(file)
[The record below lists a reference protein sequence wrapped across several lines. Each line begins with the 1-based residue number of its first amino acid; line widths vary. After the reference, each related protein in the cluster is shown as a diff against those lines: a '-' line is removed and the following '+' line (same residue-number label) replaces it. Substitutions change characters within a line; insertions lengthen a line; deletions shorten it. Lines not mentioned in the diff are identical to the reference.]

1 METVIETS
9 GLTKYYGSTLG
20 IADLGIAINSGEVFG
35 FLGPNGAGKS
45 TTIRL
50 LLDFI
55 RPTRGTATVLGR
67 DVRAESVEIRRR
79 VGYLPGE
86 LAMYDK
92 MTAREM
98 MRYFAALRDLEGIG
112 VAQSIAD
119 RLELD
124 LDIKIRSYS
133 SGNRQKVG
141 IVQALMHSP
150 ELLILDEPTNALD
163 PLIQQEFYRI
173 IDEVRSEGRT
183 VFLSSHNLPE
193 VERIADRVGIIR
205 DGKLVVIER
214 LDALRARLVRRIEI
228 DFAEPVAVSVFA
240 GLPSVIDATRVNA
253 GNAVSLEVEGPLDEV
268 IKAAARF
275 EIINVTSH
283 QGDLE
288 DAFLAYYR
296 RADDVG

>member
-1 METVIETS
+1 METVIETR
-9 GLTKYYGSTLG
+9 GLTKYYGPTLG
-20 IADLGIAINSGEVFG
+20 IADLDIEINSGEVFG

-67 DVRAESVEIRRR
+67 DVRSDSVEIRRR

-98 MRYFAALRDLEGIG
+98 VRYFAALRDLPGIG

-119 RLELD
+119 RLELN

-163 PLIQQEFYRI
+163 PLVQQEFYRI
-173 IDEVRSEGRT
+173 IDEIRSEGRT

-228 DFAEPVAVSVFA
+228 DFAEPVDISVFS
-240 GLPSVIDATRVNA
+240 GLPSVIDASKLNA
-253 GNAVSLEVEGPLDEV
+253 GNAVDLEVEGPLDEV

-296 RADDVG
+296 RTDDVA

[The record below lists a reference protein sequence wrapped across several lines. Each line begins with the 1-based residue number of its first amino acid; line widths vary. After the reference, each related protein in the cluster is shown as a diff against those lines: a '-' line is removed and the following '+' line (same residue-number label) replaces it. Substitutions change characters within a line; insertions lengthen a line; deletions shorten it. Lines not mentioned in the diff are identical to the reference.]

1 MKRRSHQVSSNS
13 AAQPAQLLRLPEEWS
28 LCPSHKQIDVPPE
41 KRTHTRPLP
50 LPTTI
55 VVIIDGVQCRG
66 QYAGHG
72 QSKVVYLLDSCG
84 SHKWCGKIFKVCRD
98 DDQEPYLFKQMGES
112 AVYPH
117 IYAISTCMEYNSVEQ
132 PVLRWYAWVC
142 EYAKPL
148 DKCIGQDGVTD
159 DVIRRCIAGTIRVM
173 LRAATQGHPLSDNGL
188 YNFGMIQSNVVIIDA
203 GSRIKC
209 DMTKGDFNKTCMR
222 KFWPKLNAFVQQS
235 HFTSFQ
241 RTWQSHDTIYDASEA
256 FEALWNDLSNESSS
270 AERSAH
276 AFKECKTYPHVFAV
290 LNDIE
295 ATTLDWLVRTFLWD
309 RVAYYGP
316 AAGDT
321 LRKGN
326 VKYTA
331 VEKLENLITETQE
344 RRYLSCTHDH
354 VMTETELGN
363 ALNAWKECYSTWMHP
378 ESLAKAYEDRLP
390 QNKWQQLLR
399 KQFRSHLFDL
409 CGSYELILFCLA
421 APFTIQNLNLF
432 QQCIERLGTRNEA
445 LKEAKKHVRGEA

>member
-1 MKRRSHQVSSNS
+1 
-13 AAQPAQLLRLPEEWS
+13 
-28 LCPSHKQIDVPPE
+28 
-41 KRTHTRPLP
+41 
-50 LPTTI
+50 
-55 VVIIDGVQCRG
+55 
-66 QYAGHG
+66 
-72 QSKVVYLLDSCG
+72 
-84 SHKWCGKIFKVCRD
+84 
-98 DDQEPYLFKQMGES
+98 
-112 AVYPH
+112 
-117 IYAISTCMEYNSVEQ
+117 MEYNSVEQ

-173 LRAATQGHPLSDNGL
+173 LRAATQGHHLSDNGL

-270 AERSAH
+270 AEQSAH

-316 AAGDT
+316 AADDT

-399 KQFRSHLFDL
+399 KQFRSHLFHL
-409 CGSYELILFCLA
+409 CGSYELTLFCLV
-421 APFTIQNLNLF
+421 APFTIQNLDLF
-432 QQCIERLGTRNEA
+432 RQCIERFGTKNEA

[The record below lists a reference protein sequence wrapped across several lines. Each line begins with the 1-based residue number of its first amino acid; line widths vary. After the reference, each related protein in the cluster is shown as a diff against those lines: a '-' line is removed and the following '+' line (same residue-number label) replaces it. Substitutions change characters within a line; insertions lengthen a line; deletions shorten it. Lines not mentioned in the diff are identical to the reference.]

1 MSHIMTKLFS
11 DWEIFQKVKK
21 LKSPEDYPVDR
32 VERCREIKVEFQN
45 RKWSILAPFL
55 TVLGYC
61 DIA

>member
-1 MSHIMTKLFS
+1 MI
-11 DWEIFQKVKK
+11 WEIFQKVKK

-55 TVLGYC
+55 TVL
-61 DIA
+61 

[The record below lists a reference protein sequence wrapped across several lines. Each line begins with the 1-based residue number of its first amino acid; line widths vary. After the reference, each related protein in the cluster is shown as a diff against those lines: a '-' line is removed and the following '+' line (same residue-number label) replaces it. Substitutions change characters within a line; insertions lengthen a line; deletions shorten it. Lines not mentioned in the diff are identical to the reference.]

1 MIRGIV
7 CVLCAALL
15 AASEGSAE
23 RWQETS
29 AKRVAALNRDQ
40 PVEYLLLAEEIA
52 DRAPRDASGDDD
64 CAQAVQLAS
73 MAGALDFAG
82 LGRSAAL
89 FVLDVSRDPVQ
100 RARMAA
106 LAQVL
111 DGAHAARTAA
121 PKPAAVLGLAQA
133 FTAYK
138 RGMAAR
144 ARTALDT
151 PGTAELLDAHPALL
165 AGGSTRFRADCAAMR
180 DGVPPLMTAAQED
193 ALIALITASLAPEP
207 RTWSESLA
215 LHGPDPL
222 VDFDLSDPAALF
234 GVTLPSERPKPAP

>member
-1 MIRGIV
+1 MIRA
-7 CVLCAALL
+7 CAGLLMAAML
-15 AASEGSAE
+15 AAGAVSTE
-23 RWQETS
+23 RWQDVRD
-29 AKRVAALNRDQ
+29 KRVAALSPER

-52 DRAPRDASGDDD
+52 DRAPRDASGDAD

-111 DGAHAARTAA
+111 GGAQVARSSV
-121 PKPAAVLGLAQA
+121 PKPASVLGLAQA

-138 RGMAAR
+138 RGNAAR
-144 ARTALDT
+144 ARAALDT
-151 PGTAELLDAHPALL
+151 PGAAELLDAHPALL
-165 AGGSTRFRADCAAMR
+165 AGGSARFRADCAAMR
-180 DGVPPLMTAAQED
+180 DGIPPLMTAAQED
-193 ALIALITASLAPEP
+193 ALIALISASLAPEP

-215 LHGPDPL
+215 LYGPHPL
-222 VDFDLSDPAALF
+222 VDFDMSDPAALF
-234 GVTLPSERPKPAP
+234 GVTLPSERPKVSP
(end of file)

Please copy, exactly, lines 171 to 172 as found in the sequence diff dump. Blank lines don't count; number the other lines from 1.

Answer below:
100 RARMAA
106 LAQVL